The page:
Abby and her family have moved to a new town, Smithville, and things in this new place are just not right! For instance:
1. Everyone in Smithville calls Coke, Pepsi, and Orange Crush soda. Pop is a much better name. Pop! Pop! Pop! Coke pops on your tongue. It doesn’t soda on your tongue.
2. The people here do not know how to make a peanut butter and banana sandwich. The right way is to slice the banana up and then press the slices one by one into the peanut butter, preferably in neat and orderly rows. But the kids in my new school mash the bananas, mix a spoonful of peanut butter into the mashed bananas and then spread the whole gloppy mess on their bread. Why oh why would they do that?
3. And now instead of tag they want to play freeze tag, or “Ooo, Let’s All Be Frozen Statues While Abby Runs Around and Around and Around.”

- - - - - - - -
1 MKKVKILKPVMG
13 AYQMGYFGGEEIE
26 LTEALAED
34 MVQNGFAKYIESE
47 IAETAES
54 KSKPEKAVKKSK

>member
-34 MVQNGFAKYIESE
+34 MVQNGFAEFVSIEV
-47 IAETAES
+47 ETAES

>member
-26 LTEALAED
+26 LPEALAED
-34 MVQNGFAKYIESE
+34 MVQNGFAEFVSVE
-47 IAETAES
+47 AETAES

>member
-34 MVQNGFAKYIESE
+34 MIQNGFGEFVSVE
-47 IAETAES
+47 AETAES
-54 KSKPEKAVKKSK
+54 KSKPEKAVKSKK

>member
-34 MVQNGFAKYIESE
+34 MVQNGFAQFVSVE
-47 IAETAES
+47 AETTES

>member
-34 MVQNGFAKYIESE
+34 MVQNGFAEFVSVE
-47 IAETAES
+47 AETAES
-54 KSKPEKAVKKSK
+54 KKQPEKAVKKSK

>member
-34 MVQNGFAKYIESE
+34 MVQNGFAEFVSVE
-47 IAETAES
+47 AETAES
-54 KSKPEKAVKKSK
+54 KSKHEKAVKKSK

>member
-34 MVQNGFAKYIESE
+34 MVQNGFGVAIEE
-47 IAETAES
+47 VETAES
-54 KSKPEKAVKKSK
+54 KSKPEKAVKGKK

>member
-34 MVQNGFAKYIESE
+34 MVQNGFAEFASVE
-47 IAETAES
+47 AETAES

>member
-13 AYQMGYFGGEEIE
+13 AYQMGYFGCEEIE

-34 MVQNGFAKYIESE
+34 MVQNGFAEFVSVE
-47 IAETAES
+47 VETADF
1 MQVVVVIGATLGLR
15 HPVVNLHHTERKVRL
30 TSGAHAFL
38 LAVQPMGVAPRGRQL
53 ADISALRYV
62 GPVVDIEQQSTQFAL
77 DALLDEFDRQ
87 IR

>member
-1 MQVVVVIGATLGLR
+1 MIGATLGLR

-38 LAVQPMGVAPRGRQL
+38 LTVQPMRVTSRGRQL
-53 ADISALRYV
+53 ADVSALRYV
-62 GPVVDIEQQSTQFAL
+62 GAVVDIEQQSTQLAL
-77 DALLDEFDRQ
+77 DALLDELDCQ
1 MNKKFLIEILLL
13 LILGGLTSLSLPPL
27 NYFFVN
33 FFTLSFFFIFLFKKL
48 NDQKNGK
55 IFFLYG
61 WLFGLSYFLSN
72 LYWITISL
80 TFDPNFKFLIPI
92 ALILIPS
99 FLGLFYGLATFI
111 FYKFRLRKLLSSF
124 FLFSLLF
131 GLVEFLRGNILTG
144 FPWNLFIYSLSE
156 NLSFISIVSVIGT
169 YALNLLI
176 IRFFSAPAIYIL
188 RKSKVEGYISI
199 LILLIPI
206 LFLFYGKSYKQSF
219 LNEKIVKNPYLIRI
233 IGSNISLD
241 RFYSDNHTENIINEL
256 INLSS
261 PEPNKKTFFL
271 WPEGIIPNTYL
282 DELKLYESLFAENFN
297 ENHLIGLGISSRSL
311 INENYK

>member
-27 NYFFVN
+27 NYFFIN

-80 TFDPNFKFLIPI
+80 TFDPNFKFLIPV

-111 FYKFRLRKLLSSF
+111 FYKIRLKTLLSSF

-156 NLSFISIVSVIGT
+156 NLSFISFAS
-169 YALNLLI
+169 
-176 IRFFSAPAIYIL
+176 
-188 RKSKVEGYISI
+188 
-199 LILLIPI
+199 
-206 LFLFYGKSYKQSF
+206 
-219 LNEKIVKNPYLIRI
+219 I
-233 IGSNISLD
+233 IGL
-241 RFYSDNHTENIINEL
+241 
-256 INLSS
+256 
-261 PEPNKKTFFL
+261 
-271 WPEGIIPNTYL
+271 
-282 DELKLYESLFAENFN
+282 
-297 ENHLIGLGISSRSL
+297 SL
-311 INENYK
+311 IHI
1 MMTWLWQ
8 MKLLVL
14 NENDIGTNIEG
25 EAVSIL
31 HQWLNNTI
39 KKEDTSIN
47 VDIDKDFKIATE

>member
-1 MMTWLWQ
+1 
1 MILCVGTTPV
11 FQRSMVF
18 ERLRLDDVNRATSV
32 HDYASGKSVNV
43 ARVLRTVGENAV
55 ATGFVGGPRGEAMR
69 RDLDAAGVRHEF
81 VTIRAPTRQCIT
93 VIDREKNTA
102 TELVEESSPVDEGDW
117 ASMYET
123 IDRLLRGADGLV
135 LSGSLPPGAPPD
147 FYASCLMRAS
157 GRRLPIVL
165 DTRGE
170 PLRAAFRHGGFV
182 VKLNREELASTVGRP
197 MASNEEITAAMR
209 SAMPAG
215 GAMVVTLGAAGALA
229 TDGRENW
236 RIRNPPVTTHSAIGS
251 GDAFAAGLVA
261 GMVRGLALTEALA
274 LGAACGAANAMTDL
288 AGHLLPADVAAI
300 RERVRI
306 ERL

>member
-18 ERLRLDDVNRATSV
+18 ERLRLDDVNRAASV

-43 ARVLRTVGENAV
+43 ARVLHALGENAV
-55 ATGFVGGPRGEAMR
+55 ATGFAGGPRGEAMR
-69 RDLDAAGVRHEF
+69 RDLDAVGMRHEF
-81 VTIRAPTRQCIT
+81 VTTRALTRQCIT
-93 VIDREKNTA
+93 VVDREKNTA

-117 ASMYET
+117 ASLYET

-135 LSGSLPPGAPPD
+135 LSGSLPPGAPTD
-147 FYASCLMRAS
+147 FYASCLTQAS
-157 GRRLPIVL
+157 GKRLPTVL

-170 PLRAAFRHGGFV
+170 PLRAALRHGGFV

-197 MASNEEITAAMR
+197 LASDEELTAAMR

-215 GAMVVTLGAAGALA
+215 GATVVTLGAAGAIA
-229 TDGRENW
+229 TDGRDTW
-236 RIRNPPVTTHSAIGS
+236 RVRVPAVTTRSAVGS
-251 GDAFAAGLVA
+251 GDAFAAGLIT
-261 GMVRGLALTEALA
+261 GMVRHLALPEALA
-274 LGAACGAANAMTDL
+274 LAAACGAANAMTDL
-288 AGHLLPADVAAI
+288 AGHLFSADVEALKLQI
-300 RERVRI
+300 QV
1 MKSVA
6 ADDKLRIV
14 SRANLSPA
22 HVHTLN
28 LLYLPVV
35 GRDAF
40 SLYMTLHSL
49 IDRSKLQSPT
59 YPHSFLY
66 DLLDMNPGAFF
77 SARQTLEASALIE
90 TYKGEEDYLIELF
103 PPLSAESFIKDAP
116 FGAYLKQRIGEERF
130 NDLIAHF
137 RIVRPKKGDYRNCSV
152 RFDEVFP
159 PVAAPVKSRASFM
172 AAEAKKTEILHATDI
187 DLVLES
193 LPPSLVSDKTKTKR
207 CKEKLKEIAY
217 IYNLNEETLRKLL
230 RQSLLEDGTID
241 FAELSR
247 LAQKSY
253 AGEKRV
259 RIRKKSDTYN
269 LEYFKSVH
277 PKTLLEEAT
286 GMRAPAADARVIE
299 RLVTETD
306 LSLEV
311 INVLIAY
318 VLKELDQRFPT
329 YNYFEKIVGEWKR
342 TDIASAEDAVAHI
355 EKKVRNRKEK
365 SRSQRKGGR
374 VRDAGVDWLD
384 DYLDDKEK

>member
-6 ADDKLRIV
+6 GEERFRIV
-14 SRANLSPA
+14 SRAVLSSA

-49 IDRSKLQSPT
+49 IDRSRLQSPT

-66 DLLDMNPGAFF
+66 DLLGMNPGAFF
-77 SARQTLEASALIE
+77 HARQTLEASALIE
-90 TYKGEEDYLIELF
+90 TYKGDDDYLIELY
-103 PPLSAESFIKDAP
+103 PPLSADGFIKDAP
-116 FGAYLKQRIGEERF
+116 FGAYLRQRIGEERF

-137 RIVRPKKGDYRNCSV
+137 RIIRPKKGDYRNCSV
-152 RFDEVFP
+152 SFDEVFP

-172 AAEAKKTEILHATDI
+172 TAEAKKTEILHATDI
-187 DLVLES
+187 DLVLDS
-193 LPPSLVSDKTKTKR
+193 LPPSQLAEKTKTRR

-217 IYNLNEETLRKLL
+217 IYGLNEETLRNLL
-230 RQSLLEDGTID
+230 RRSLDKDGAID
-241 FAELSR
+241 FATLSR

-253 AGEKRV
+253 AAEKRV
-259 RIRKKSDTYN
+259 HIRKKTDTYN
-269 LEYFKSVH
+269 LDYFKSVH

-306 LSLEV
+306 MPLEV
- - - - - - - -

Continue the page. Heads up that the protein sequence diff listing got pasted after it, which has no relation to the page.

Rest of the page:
Abby is in need of an escape, and she goes to the library for a dose of fairy tale reality. “No matter how many times you read them, stories always stay the same.” However, maybe not. What if Abby herself causes the fairy tale to change and messes up the happy ending?
This fairy tale reworking is definitely for the younger end of middle grade readers, ages 6 to 10 or so. The narrator, Abby, is ten years old, and a young ten at that. When she and her younger brother Jonah are transported by a magic mirror in the basement of their new house into the fairy tale world, their reactions and plans are definitely childlike. Older readers might scorn these babes in the woods and their rather unsophisticated strategies for “fixing” Snow White’s story, but younger readers could have a lot of fun with Abby and Jonah and their fairy tale adventure. I found the story cute and refreshing after the pseudo-sophistication of so many middle grade fantasies dealing with heavy, heavy themes and events.
There’s a second book in the series due out in January 2013, called Whatever After #2: If the Shoe Fits.